Heal, don’t crush, concerns
Most importantly, peace campaigners must not commit the same mistake that the remain camp did and simply ignore the genuine – and understandable – concerns of those who dare to oppose their ideas. The remain campaign did very little listening – or, if it did, it did not come across as an entity that understood ordinary people’s concerns. Judgemental, self-righteous and condescending comments from remain supporters forced leave supporters into a corner, made them even more stubborn and – crucially – opened the door for scaremongering politicians such as Nigel Farage to become the “people’s friend”.
Colombia already has its own Farage, and he already has a far larger following than the former UKIP leader ever had. Former president Álvaro Uribe is – like Farage – playing with ordinary citizens’ fears, promoting divisions, using hateful language, tagging onto causes that suit his agenda, and pursuing his goal with a frightful obsession.
If Uribe’s rhetoric is not to overwhelm the debate, those who support peace cannot fight fire with fire. Just as denouncing all concerns about immigration as xenophobic paranoia did nothing to help the pro-EU campaign, slagging off “Uribestias” (“Uri-beasts”, the rather unimaginative name that anti-Uribe internet commenters use for his supporters) as ignorant warmongers will do nothing for the peace cause in Colombia.
Brexit reminded us that you cannot change someone’s mind by making them feel alienated and criticised. If you call someone ignorant because they are propagating opposing views that you think are based on misinformation, they are unlikely to listen to you. The way to counter this is to listen to people you disagree with, to understand their fears, and to build trust and respect. Only from that point can a constructive discussion begin. This is not only what needs to happen for the peace accord to win a referendum, it’s also what needs to happen for the peace accord to translate into a peaceful country.
All this is even more important in Colombia than it was in the UK because of the inherently opposing aims of each referendum. Brexit was designed to divide: the very nature of the project was about the UK breaking away from a European Union painted as a kind of villainous “other”. With this in mind it should be no surprise that the referendum has left a divided nation. Peace is designed to unite. It is about Colombians coming together to give a little bit of themselves, offering a hand to the “other”, for a collective good.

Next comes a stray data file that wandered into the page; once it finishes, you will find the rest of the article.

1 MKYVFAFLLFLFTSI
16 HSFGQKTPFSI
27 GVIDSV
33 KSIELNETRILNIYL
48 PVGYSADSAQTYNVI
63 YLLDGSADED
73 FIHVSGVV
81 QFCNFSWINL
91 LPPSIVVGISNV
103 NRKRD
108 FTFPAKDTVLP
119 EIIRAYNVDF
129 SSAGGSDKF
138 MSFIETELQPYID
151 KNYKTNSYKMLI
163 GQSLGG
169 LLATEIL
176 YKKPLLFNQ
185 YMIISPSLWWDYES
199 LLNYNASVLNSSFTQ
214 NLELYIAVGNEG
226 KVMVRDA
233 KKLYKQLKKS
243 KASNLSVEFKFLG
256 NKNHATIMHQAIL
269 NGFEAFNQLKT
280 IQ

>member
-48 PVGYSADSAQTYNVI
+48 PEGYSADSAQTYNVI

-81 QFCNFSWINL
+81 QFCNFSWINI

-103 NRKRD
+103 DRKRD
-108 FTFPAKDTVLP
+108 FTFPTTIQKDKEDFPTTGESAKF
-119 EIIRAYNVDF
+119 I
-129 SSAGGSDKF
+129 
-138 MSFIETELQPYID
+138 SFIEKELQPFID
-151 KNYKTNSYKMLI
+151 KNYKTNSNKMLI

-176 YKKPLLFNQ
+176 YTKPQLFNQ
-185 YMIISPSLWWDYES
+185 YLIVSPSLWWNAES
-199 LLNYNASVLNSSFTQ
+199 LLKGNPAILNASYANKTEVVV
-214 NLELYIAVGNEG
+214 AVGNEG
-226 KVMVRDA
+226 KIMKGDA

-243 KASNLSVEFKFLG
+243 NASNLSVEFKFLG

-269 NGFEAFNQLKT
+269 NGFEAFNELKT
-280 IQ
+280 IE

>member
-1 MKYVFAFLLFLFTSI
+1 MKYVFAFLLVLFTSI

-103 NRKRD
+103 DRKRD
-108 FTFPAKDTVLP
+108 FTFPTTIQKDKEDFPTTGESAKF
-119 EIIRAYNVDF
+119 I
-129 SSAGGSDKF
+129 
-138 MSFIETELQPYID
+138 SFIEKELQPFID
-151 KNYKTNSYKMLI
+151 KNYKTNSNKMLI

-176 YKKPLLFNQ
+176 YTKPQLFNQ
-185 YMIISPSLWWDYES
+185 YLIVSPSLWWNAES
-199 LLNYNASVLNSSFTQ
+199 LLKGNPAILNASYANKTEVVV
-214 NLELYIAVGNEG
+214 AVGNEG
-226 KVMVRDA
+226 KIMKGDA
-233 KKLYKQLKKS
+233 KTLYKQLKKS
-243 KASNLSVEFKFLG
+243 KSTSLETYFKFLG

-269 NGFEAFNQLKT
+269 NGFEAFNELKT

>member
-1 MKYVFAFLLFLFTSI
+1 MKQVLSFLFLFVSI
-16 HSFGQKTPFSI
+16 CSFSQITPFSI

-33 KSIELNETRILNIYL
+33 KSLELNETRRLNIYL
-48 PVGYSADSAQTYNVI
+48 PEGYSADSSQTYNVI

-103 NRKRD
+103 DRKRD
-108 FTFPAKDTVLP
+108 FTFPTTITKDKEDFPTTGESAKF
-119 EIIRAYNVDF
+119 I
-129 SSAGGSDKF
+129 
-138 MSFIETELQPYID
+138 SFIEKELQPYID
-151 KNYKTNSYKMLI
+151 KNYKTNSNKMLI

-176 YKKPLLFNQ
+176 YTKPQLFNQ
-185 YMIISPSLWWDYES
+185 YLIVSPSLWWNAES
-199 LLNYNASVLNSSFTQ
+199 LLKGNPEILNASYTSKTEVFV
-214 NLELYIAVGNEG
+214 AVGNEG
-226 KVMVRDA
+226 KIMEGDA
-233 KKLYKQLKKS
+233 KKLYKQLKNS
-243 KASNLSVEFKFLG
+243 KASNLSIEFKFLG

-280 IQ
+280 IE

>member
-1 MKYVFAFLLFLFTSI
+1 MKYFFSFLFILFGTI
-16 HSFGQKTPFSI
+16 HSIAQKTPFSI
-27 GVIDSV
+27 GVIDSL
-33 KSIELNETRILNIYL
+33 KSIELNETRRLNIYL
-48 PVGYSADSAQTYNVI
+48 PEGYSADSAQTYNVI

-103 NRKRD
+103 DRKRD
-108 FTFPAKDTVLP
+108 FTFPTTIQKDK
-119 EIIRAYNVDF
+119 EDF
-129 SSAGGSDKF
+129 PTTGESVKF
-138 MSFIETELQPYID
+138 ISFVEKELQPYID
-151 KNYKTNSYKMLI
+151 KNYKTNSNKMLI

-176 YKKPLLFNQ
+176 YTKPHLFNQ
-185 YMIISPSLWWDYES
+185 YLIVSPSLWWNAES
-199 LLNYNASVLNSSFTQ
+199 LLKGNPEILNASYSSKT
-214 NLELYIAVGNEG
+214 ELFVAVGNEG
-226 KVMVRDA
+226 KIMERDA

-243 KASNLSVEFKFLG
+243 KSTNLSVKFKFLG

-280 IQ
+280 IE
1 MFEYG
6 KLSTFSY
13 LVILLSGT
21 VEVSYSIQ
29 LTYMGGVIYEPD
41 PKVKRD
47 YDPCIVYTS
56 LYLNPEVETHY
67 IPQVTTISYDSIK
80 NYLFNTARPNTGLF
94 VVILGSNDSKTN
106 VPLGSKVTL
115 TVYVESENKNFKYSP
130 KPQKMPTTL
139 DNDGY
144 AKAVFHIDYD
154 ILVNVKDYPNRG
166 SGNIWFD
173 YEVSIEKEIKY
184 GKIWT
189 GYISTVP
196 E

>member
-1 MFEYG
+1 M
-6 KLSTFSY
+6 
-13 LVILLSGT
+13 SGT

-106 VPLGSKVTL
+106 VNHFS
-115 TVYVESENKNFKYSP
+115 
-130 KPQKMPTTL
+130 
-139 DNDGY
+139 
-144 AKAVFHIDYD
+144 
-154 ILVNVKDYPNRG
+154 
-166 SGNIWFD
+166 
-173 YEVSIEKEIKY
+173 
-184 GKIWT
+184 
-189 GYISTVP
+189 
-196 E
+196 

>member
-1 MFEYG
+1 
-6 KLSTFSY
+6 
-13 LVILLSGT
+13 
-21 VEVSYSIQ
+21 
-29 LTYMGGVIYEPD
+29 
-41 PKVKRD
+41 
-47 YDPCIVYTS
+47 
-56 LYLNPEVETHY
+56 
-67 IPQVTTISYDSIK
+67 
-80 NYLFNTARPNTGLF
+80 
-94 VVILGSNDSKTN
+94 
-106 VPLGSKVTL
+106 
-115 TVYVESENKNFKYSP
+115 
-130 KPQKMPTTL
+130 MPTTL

The Bogotá Post wholly supports the peace accord as a way of reducing violence and deaths, uniting Colombian society, and taking a big step towards a better future for the country we love. But if Colombia’s pre-referendum campaigning on either side of the debate follows the nasty, lying, condescending, vengeful and arrogant example of Brexit, it will put the future of peace at peril – whatever the result of the vote.
Misinformation isn’t just academic
One aspect of all political campaigns are half truths – or outright mistruths – that gain common currency. As a Quartz columnist put it: “In the age of a post-factual democracy, politicians sometimes get what they want by getting the narrative right and the facts wrong.”
The challenge for today’s democracy is that once a story with a good narrative goes viral, people believe it whether or not it is true. And it is then very difficult to put the genie back in the bottle.
A 2013 research paper by Brendan Nyhan of Dartmouth College and Jason Reifler of the University of Exeter says: “if people are sufficiently motivated to believe in a claim […] it may be impossible to change their minds.”
Nyhan has been working to counter false beliefs since 2001, when he and some colleagues created a forum called Spinsanity – a website dedicated to correcting political lies. When he found that this wasn’t working, he began a series of academic experiments to understand the process of misinformation.
One experiment, which tested the impact of pro-vaccination campaigns, found that not only did none of the corrective attempts work, some actually made people hold on to their views more strongly.
The 2013 study had some more useful conclusions, highlighting three key lessons for journalists and campaigners:
Source: Corrective information is more persuasive when it comes from people they trust and ideologically agree with. So where people may be unlikely to believe denials/corrections issued by the FARC, they may believe those from the church, the army or from a politician from their own party.
Myths: Human beings naturally make narratives or inferences to make sense of situations. So simply saying something is untrue will have little impact unless you can provide an alternative account or explanation.
Language: The report says it is important to use language that affirms the truth rather than negating the lie. For example, it is better to say ‘John is innocent’ than ‘John is not a criminal’, because “studies suggest that repeating a false claim with a negation can actually cause people to remember the core of the sentence (‘John is a criminal’)”.
By Emma Newbery & Olly West